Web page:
In interpreting this statute, the trial court concluded that a mere finder or middleman is not included in the definition of a broker. We do not agree. . . . Sometimes, performing one of the usual functions, such as finding a purchaser, will be enough to subject a person to the broker licensing requirement.
* * *
Under this analysis [after reviewing REBA], we would hold that in finding a purchaser for defendants' assets under a commission agreement, plaintiffs were subjected to [REBA]. [ Id. at 368, 371 (emphasis added).]
Thus, under Cardillo, one must be a licensed real estate broker when one merely performs one of the "usual functions" of a real estate broker, including among other things "finding" a purchaser for real estate.
However, in our judgment, REBA does not require one to be a licensed real estate broker when one merely performs a "usual function" of a real estate broker, such as "finding" a purchaser. Rather, REBA expressly requires that one be a licensed real estate broker only if, for a fee, one "sells or buys" real estate or "negotiates" a real estate transaction for another. MCL 339.2501(d). Accordingly, to the extent that Cardillo holds otherwise, we believe that it reads too much into § 2501(d), and, thus, we reject its interpretation of this provision.
In rejecting Cardillo's interpretation of § 2501(d), we instead believe that Turner Holdings, Inc. v. Howard Miller Clock Co., 657 F. Supp. 1370 (WD Mich, 1987), correctly interpreted this provision. In that case, the court held that one need not possess a real estate broker's license for merely "identifying and advising" a client about a purchase of a business. Likewise, unless plaintiff's actions here are covered by § 2501(d) — that is, unless plaintiff's activities can reasonably be characterized as "sell[ing], . . . buy[ing], . . . or negotiat[ing]" the purchase or sale of real estate for another for a fee, it is not required to possess a real estate license.
In the present case, the Court of Appeals refused to follow Turner Holdings because "decisions of a federal district court interpreting Michigan law are not binding precedent on Michigan courts . . . [and] [w]e further decline to extend the reasoning of Turner Holdings to the present case, and reaffirm the Cardillo Court's interpretation and application of the statute as correct." 247 Mich. App. 258. Of course, we agree that federal decisions interpreting Michigan law are not binding on Michigan courts, but we do find Turner Holdings nonetheless to be persuasive.
Although, in our judgment, Cardillo's interpretation of REBA is incorrect, we agree with Judge WHITE in her dissent in the instant case, and would also remand to the trial court for consideration of whether plaintiff, in fact, "negotiated" a real estate transaction with MetroCell (or its parent Rao Corporation). There is a genuine issue of material fact relating to whether plaintiff participated in real estate negotiations. For example, defendant offered the following evidence of plaintiff's participation in real estate negotiations: (a) that plaintiff's lawyer sent defendant a letter, acknowledging that it "represented [defendant] in negotiations with Rao Corporation for the purchase of MetroCell Security over a period of several weeks"; (b) that plaintiff's business brochure stated that plaintiff often engaged in transactions requiring it to perform "acquisition negotiations"; and (c) that plaintiff had meetings with Rao Corporation to engage in business "discussions" of some uncertain character. However, plaintiff presented the following evidence in response: (a) that plaintiff only introduced itself to defendant as an investment banker; (b) that the alleged oral contract between plaintiff and defendant never mentioned negotiations; (c) that the purpose of plaintiff's initial meeting with Rao Corporation was merely to determine whether MetroCell was for sale; and (d) that the only evidence regarding negotiations are those that occurred between defendant and MetroCell, not between plaintiff and MetroCell. Therefore, if, on remand, the trial court determines that a real estate transaction occurred here, the trial court must then determine also whether plaintiff "negotiated" such transaction.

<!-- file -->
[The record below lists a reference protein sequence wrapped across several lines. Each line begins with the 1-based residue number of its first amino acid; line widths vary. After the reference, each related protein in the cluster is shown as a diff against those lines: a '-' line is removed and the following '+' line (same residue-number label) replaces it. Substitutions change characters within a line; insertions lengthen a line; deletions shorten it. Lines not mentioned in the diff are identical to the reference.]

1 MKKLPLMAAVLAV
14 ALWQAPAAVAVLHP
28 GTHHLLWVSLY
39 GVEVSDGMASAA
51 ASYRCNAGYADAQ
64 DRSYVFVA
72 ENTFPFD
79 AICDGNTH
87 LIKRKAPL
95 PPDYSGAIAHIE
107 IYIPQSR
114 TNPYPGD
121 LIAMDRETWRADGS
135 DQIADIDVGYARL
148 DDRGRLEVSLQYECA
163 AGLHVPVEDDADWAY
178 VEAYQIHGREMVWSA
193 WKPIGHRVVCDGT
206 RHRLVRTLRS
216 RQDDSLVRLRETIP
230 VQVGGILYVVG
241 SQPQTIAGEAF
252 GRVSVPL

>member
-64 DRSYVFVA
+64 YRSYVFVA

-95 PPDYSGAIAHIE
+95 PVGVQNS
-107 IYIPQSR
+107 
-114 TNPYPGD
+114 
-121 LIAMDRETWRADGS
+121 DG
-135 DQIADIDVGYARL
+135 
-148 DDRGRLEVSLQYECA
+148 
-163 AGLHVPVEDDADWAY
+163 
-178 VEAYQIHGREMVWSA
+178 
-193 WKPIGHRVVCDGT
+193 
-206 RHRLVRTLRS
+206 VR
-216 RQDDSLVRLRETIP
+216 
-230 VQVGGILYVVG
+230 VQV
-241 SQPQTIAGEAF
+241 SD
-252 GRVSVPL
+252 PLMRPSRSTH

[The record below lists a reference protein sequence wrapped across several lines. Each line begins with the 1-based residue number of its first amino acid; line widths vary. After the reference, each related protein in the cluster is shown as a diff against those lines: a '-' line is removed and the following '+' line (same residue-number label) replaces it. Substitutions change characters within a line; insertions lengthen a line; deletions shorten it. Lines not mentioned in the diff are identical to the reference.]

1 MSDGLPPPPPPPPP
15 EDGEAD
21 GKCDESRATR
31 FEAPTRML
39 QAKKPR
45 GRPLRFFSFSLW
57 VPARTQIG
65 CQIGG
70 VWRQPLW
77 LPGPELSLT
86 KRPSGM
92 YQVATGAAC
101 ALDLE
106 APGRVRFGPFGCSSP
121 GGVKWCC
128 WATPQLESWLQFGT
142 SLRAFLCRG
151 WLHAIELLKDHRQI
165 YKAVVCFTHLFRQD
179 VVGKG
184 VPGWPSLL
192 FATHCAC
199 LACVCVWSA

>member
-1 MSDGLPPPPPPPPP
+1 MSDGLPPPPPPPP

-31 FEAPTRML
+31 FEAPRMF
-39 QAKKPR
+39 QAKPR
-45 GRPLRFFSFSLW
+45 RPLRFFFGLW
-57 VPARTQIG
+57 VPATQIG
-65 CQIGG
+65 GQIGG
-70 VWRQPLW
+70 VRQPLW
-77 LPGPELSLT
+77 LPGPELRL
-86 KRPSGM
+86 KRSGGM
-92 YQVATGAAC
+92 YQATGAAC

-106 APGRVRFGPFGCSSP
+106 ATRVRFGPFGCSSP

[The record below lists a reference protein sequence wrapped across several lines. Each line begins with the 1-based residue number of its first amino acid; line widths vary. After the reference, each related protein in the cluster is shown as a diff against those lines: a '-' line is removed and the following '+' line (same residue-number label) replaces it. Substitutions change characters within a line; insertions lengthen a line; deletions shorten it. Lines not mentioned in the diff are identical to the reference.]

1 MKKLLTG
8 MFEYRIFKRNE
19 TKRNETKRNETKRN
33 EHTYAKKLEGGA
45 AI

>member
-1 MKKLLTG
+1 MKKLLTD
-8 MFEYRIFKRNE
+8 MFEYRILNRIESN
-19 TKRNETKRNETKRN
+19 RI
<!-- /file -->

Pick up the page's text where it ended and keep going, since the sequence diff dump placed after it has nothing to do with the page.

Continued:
In her dissent, Judge WHITE stated:
Taken in the light most favorable to plaintiff, there is a genuine issue whether plaintiff seeks compensation for the performance of an act . . . for which a license is required by the statute. Plaintiff does not claim compensation for offering to buy MetroCell or for any negotiating respecting the sale. Rather, plaintiff seeks compensation for providing information concerning the nature of the industry, the approach defendant should take to strengthen its position in the industry, and the type of business it should attempt to acquire, and for targeting MetroCell as such a business. [ 247 Mich. App. 261.]
IV. Response TO THE DISSENT